Looking at Death Differently: Perspective and Planning

Looking at Death Differently: Perspective and Planning
Looking at Death Differently: Perspective and Planning

Who knew preparing for the End of Life was such hard work?

So far, I’ve had eight years to check items off my “Things I Must Do Before I Die” list (it’s like a Bucket List, but tedious and boring), yet I’ve put it off for as long as humanly possible. It’s honestly a LOT. The tasks seem heavy and daunting, and while no one wants to even think about it, it’s a very real chore for every living person. It’s something I wish I, and society in general, could start to look at differently.

Death is natural. Whether you have cancer, another terminal or catastrophic illness, heck, even if you’re healthy as a horse, we’re all going to die. It’s about the only thing that’s guaranteed to happen in this life. Though it can feel morbid and most definitely is sad to think about, I wish there wasn’t a stigma associated with dying.

When I openly discuss my feelings about my diagnosis, my vision for my last days, or my wishes for my funeral, everyone gets freaked out. They cry, clam up, or just simply say, “I can’t think about that.” Well, guess what? It’s hard for me too, but I have to think about it, day after day. Then I wonder, why should I, the one who is most consciously facing death, not talk about my feelings simply because it makes them feel uncomfortable? My illness and my death are about me, and while we’re all going to face it differently, I shouldn’t have to conform my ideals to the living’s.

I’ve found this is easier said than done; I’ve even found myself guilty of imposing my preferences on others. I recently lost a friend to mBC, and for months she refused palliative care. I was livid. Why wouldn’t she want to have those services in place to manage her care?! It seems to me like a gentle way to usher yourself into the afterlife, but she didn’t want that. She was afraid hospice meant she was dying (which she most certainly was), and she was scared of death. She didn’t want it to come. She thought hospice meant giving up. Ultimately, hospice services were provided in the final week of her life, and she passed away peacefully at home, on her own terms. I had to respect her wishes for her own death in the same way I hope others will for mine.

I’d like to think I will get to choose the terms of my death as she did, and I will have completed my “Things I Must Do Before I Die” list. I’d like to think I will know when it’s time to give up my fight against cancer. Choosing to end treatment and let cancer have its way is still a choice, and even the thought of that makes me feel like I have the slightest bit of control in a situation that has been wildly out of control since the day I was diagnosed. Choosing death instead of fighting seems like the ultimate “F” cancer!

Death can certainly be a complicated business, and while I’m no expert, there are people who can help you with different types of directives: attorneys, CPA’s and more. Here, I’ve compiled a helpful list from varying resources of things we all (yes, even you, “healthy” people) should consider before we die. I created this list for myself and am sharing it in case it is helpful to those who are considering making their own.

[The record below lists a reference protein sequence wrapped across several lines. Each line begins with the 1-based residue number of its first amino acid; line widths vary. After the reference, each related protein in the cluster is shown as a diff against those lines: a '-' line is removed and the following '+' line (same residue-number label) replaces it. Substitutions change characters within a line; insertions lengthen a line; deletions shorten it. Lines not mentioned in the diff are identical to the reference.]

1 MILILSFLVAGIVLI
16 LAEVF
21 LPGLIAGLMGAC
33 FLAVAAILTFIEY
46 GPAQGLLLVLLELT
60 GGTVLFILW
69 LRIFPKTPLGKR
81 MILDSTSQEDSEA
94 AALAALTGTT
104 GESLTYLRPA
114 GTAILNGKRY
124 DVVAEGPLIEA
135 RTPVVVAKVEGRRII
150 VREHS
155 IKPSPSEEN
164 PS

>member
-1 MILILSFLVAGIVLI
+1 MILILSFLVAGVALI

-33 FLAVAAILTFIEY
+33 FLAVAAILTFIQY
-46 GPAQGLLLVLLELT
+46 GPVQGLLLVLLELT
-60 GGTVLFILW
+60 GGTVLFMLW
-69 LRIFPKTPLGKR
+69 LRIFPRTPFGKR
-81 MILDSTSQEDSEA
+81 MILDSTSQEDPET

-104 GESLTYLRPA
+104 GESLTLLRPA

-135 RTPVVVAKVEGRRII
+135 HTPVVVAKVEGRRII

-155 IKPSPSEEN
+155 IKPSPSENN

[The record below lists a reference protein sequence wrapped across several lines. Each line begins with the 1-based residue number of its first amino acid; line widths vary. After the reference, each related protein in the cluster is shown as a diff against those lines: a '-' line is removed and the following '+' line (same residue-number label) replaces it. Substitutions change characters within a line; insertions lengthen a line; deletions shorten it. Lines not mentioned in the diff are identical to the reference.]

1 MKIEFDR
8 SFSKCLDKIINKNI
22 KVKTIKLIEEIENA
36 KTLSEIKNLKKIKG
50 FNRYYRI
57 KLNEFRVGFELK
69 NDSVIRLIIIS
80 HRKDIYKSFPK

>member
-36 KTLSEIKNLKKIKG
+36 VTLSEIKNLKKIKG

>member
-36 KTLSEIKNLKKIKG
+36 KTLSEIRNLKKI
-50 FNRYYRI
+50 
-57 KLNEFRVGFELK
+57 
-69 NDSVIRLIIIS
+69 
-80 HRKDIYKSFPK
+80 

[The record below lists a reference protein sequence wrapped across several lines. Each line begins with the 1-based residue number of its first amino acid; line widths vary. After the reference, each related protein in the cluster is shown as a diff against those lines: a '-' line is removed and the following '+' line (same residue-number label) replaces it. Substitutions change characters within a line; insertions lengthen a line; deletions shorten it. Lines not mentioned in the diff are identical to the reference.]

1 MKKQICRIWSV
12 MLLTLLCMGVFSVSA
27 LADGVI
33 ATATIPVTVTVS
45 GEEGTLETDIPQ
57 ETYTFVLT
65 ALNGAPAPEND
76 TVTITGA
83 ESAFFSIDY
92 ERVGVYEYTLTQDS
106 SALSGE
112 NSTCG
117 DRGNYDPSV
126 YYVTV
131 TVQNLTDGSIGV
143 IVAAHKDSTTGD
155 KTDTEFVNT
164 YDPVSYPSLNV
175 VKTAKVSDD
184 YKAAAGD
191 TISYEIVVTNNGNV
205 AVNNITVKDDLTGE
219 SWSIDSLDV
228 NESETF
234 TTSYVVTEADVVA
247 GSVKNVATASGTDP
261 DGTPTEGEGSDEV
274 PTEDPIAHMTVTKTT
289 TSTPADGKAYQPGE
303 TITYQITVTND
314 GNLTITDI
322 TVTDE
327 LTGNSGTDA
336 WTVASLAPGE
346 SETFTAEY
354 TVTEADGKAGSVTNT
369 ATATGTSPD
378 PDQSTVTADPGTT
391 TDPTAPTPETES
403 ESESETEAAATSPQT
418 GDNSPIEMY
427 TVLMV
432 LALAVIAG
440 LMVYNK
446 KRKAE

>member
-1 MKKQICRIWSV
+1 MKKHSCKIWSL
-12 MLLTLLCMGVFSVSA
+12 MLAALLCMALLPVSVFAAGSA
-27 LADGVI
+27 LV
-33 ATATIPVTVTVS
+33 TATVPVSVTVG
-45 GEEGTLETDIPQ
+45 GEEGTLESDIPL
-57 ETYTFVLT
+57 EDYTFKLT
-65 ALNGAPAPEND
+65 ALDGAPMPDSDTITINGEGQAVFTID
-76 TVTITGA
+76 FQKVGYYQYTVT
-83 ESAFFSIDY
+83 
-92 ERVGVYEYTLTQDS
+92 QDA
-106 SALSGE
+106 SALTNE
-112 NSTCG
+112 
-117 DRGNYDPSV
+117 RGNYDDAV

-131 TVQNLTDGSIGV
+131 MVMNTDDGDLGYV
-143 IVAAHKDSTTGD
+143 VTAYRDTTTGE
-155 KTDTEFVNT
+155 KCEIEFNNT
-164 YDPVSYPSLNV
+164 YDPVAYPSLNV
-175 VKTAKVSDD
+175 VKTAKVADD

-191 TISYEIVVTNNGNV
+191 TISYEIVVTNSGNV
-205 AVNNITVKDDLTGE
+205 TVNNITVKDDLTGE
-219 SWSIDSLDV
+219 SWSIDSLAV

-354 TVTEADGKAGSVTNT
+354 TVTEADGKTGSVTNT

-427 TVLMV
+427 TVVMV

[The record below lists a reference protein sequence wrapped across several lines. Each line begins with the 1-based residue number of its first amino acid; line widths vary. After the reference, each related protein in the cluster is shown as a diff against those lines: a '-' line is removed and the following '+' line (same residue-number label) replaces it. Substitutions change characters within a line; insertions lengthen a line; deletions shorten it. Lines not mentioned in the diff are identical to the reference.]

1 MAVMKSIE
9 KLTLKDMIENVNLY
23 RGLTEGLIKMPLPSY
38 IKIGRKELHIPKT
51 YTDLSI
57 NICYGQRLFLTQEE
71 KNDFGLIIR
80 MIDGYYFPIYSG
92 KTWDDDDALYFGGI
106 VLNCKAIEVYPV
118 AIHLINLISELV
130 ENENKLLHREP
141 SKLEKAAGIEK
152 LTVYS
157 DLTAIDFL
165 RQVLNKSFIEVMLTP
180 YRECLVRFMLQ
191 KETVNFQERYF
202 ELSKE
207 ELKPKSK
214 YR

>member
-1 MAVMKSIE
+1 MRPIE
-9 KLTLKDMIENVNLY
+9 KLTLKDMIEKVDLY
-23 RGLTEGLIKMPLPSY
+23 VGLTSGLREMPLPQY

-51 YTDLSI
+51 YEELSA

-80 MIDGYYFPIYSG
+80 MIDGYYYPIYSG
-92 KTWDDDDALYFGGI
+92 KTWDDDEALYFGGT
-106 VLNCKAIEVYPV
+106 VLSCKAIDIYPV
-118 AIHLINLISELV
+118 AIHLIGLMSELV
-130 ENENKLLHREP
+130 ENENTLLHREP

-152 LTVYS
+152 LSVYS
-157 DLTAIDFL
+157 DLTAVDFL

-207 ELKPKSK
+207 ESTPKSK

This list has not been reviewed by an attorney. If you're looking for more guidance on estate planning, an attorney may be a good place to start. Laws may also be different depending on which state you live in.

“Things I MUST Do Before I Die” list:

  1. Make sure all my bank accounts have beneficiaries. The beneficiary should only need to go to the bank with the death certificate and an ID of their own.
  2. TOD = Transfer on Death deed (For those that own a home, completing this document and filing it within their county could save their heirs money.) This document may allow the transfer of my home to my designee.
  3. Living Will (Allows me to put in writing exactly what I want done in the event I cannot speak for myself when it comes to healthcare decisions.)
  4. Durable Power of Attorney (Allows me to designate a person to make legal decisions if I am no longer competent to do so.)
  5. Power of Attorney for Healthcare (This document allows me to designate someone to make healthcare decisions for me.)
  6. Last Will and Testament (Designates to whom my personal belongings will go.)
  7. Funeral Planning Declaration (Allows me to say exactly my wishes as far as plans for the body and the services.)
  8. Make a list of all banks and account numbers, all investment institutions with account numbers, lists of credit cards, utility accounts, etc. (Leave clear instructions as to how and when these things are paid. Make sure heirs know where life insurance policies are located.)
  9. Make sure someone trustworthy knows how to access my phone, computers, and bank ID account logins and passwords.
  10. Make sure to have titles for all vehicles and other property.
  11. Most importantly, talk with those closest to me and make all my wishes known. (Talk to those whom I’ve designated, as well as those close to me whom I did not designate. Do this to explain why my decisions were made and to avoid any lingering questions or hurt feelings.)

I know this topic can be a real buzzkill, but it’s so important that we talk about it, make these kinds of decisions, and create a plan while we are healthy and able. Doing a little (or a lot) of work now can save our family and friends a ton of stress after we’re gone (and maybe give us some peace as well).